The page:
The New York Times has an incredible story today about the ongoing litigation between James and Janet Baker and Goldman Sachs. The Bakers hired Goldman Sachs to sell the company they had built, Dragon Systems. Goldman did, and the sale, for $580 million in stock was closed with Lernaut & Hauspie. Just one month later, L&H was found to be a massive accounting fraud, and the Bakers were left with worthless L&H stock. Throughout the process, there were unanswered questions about L&H’s value and the suitability of the transaction. Goldman itself had previously decided not to invest in L&H.
Apparently, though, Goldman sees itself as having had no fiduciary role beyond closing a transaction, no matter how bad
If the case goes to trial in Boston, as scheduled, on Nov. 6, the final argument that Goldman can be expected to make is that the bankers, as Mr. Wayner testified, gave the Bakers “great advice.”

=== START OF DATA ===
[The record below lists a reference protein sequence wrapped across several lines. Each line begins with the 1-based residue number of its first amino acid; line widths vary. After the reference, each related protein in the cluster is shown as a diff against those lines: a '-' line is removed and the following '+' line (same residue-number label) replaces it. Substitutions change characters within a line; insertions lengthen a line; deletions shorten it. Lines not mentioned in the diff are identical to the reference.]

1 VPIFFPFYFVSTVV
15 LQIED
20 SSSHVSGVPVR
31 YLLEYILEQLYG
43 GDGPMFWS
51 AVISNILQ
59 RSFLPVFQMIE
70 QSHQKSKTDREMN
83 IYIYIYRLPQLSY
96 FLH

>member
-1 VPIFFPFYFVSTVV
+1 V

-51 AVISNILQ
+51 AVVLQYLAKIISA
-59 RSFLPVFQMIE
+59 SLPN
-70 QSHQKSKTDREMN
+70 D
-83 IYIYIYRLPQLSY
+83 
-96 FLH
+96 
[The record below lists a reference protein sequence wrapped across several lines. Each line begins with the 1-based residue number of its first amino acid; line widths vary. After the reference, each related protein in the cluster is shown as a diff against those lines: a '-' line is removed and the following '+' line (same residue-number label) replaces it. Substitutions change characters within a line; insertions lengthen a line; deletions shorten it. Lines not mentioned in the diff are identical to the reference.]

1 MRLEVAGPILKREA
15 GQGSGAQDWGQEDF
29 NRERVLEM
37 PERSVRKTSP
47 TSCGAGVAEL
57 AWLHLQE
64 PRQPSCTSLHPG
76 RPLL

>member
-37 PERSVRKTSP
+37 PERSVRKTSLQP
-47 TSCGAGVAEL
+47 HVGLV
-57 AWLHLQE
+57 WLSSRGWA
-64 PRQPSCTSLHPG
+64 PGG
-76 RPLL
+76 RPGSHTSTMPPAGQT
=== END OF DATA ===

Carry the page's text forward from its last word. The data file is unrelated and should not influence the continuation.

Mr. Berzofsky, too, testified in his deposition that the Goldman Four did a “great job.”
Even though Dragon lost everything?
“Yes,” Mr. Berzofsky said. He was given several opportunities to clarify. And then he was asked one more time — the fact that the Bakers and Dragon’s shareholders lost everything doesn’t affect your opinion?
“Correct,” Mr. Berzofsky responded. “We guided them to a completed transaction.”
So for $5 million, Goldman Sachs couldn’t be expected to do more than destroy the wealth of all of Dragon’s shareholders in just one month. A closed transaction that results in disaster for everyone was a “great job. A shocking reminder that paid advisers may not be working in your best interest. Question, question, and question some more. We’re just a bunch of muppets who have been skeptical of the vampire squid meme, but stories like this really make us wonder.